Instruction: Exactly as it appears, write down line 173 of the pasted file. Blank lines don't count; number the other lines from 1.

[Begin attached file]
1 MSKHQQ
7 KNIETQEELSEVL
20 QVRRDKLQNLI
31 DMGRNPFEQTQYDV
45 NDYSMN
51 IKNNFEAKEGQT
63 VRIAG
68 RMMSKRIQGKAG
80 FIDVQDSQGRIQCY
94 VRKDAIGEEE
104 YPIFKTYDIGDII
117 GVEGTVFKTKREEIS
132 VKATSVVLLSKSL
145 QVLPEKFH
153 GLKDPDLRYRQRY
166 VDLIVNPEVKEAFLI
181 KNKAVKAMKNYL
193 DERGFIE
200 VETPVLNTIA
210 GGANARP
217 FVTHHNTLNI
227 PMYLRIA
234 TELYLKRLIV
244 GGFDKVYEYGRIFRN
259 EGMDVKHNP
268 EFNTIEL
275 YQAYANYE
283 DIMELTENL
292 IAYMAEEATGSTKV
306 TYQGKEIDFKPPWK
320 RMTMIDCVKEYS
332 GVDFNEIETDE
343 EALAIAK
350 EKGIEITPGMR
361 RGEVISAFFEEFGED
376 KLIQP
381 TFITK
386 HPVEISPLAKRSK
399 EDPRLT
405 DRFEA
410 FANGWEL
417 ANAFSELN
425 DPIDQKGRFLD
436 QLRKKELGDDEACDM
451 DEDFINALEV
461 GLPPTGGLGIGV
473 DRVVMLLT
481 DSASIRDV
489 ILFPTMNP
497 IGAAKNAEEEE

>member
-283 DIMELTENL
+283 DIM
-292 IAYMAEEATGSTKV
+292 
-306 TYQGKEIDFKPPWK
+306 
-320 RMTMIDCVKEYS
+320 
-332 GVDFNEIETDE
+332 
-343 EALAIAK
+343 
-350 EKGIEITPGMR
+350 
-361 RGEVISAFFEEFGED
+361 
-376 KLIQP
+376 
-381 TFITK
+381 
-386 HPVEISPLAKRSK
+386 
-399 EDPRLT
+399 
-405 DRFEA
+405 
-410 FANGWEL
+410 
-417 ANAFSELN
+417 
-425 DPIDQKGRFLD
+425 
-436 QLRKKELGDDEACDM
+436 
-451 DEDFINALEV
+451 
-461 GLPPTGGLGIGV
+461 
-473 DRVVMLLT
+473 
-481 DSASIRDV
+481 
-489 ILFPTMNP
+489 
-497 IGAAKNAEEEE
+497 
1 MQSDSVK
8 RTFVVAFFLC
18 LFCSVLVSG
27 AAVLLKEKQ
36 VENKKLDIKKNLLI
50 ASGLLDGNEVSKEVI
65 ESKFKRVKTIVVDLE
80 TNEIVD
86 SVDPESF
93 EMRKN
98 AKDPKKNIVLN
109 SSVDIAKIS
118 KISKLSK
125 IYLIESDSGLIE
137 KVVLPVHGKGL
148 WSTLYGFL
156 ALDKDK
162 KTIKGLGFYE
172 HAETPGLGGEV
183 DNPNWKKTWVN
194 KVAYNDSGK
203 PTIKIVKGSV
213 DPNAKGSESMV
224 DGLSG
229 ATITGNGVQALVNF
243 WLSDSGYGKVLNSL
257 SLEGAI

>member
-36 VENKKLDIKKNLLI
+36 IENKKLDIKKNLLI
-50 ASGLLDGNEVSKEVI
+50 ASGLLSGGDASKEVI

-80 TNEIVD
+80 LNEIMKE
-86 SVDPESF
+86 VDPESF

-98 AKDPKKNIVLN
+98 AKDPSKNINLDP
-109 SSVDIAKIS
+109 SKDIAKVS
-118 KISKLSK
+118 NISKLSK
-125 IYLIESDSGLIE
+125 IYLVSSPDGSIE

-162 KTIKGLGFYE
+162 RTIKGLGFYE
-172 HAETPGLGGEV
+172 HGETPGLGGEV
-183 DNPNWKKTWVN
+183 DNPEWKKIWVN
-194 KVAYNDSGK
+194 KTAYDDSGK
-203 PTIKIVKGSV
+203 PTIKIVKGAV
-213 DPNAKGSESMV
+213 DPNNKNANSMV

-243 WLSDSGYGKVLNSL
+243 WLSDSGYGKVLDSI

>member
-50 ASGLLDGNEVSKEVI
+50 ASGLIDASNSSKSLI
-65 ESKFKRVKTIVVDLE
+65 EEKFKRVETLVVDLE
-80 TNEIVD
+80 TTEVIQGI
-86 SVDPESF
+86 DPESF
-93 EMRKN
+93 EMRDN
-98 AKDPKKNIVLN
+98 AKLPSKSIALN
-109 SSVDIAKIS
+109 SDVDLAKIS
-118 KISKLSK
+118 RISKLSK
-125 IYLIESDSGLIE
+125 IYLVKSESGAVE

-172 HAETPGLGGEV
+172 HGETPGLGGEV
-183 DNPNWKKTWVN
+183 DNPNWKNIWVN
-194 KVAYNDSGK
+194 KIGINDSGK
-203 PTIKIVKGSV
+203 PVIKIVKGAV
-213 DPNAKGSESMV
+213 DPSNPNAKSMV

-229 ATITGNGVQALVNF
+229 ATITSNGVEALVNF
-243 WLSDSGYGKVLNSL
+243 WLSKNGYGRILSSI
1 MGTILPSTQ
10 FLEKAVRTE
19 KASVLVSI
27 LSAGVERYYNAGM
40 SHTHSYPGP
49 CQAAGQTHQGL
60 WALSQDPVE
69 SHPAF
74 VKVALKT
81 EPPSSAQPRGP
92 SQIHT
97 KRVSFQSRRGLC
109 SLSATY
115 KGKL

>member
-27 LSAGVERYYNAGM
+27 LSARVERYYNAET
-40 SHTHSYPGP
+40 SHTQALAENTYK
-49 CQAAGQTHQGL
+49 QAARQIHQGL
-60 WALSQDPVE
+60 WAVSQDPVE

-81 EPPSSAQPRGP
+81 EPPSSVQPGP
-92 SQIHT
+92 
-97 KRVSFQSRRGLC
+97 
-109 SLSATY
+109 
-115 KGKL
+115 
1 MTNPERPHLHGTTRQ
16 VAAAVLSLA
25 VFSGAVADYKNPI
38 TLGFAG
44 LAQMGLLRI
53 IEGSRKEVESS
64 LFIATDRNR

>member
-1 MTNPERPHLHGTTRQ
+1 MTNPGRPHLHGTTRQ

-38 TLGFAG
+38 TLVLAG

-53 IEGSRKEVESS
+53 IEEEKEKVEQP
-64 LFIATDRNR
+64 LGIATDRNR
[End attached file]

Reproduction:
-125 IYLIESDSGLIE